Our Methodology for Equity & Inclusion Recognition
When vetting our schools for the Equity & Inclusion recognition, we take a multilayered approach that analyzes each school from the administrative level to the day-to-day student experience. We keep in mind the geographic location of the school as well as its surrounding neighborhood’s demographics in order to assess it fairly in relation to its peers.
We look for equity and justice in practice, not just in name: E&I-recognized schools bring inclusion into all aspects of the college experience beyond an office for diversity. Regardless of a school’s size, funding, and demographics, it is important to us to see whose intentional programming has a distinguishable impact. Beyond diversity, these schools pursue equity by catering to students of different racial, ethnic, socioeconomic backgrounds as well as their ability, sexual orientation, and gender identity.
It is a challenge to assess campus equity, one that is blatantly obvious when looking at the way in which the most widely read college rankings and lists choose their “most diverse colleges.” These websites tend to make their calculations based on a narrow set of statistics, primarily nothing more than student demographic breakdowns and the number of pell-eligible and low-income students on campus.
Identifying historically excluded and underserved students is a critical part of progress in higher education, but there also are a myriad other ways in which schools can be making inclusion both a programmatic and cultural priority. It is our aim at Colleges of Distinction to identify the schools that excel in campus-wide efforts to serve every student with a proactive regard for their needs at all intersections of their identity.
The Colleges of Distinction are all selected in our overall cohort through a review of how they embody the Four Distinctions in their academic communities. In line with the emphasis we place on the High-Impact Practices, we seek that all students are engaging equally in the hands-on experiences that are available to them. This assessment can be done through metrics in such resources as the National Survey of Student Engagement (NSSE), which measures the rates at which students engage with study abroad, service-learning, internships, etc. while enrolled. If the data is available, we check for even rates of engagement across all racial and ethnic identities to ensure that these supplemental experiences are accessible to all.
Student input, of course, is also critical to our assessment of a school’s true measure of inclusivity. We review Campus Climate Surveys in search of an upward trend of student satisfaction on campus. We look for disparities in students’ perception of their safety as well as their treatment in the classroom.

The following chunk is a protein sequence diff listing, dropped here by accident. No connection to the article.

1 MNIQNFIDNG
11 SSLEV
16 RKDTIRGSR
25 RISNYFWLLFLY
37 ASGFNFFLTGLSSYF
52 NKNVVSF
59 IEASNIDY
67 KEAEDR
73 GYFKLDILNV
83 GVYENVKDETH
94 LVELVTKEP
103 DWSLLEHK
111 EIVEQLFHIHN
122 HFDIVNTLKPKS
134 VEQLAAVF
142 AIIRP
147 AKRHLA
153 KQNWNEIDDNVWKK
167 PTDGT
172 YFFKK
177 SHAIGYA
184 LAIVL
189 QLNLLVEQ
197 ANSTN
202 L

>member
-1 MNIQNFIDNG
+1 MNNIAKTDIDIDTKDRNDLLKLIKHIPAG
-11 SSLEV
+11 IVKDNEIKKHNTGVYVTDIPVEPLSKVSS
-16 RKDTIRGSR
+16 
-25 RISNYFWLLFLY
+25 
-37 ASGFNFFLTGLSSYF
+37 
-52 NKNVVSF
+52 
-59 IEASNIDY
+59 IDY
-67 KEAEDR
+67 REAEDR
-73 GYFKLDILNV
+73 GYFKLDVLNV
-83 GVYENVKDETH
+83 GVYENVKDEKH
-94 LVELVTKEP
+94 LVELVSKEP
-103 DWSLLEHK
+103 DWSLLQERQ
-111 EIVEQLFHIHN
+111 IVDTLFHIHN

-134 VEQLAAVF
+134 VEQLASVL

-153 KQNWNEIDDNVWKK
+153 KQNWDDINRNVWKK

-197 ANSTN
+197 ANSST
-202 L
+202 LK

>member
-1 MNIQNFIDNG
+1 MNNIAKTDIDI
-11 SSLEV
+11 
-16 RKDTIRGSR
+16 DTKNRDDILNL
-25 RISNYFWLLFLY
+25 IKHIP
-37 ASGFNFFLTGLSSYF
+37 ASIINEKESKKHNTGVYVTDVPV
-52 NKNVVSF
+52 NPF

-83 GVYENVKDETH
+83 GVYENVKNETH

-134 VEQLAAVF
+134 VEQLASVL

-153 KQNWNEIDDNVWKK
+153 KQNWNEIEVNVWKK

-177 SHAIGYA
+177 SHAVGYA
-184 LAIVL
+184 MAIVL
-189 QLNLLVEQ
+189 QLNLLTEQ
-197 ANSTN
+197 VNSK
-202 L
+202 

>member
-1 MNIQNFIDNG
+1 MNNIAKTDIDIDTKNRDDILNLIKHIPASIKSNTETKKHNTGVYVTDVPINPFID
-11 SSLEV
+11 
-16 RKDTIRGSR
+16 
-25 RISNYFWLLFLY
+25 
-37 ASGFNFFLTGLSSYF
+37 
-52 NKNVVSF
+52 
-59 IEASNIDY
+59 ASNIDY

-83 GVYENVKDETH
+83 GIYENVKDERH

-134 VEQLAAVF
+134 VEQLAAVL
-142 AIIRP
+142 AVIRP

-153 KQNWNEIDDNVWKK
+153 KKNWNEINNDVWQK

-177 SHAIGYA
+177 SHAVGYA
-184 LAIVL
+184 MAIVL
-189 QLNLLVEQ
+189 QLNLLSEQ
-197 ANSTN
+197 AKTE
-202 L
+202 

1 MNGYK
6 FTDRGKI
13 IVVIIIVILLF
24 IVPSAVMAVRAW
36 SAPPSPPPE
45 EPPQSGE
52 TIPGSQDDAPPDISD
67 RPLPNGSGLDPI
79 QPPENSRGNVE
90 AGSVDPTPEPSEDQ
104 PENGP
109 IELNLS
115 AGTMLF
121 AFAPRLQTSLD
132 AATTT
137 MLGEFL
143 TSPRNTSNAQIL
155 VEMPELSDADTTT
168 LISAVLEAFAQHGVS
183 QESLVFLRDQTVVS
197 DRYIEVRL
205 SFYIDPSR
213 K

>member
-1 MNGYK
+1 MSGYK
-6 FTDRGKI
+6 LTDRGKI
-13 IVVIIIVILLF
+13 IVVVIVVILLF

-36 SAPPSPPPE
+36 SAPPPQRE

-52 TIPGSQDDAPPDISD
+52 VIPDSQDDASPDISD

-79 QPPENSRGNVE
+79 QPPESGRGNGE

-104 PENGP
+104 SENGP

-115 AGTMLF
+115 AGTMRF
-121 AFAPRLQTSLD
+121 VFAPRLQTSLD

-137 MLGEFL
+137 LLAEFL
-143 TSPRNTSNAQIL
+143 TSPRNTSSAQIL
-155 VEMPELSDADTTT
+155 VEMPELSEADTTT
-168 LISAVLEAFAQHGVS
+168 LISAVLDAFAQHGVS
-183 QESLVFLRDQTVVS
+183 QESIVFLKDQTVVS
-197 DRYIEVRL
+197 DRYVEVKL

In most cases, the details of student equity and justice efforts are self-reported through such national resources as the Sustainability Tracking, Assessment & Rating System (STARS) by the Association for the Advancement of Sustainability in Higher Education (AASHE), the Campus Pride Index, and INSIGHT Into Diversity. We also study progress reports and assessments from the American Council on Education (ACE), the Education Trust, the National Association of Diversity Officers in Higher Education (NADOHE), and the National Center for Education Statistics (NCES). On top of our independent research, we invite schools to send us information and apply for recognition through a detailed survey. This helps us look for the exhaustiveness of available programming and support within the following key areas:
- Administrative Accountability – Equity & Inclusion must be a priority of an entire institution, not just its office of diversity. Statements of inclusion should be within the school’s institutional mission, and procedures for equitable education should be a cornerstone of its strategic plan. The administration makes clear its commitment to progress through annual progress reports, cultural competence training for students and faculty, and inclusion efforts and funding explicitly addressed in the overall budget.
- Diverse Population of Students and Faculty – A school should make an active effort to enroll a diverse student body, extending its recruitment to various communities and publicizing the resources it has to address possible financial concerns. The college should also work to employ a diverse faculty, as students from minority populations are more likely to succeed when they have professors who represent them. No matter the population breakdown, the school should also educate its faculty and staff so that they can treat students fairly and with a conscious acknowledgment of their needs.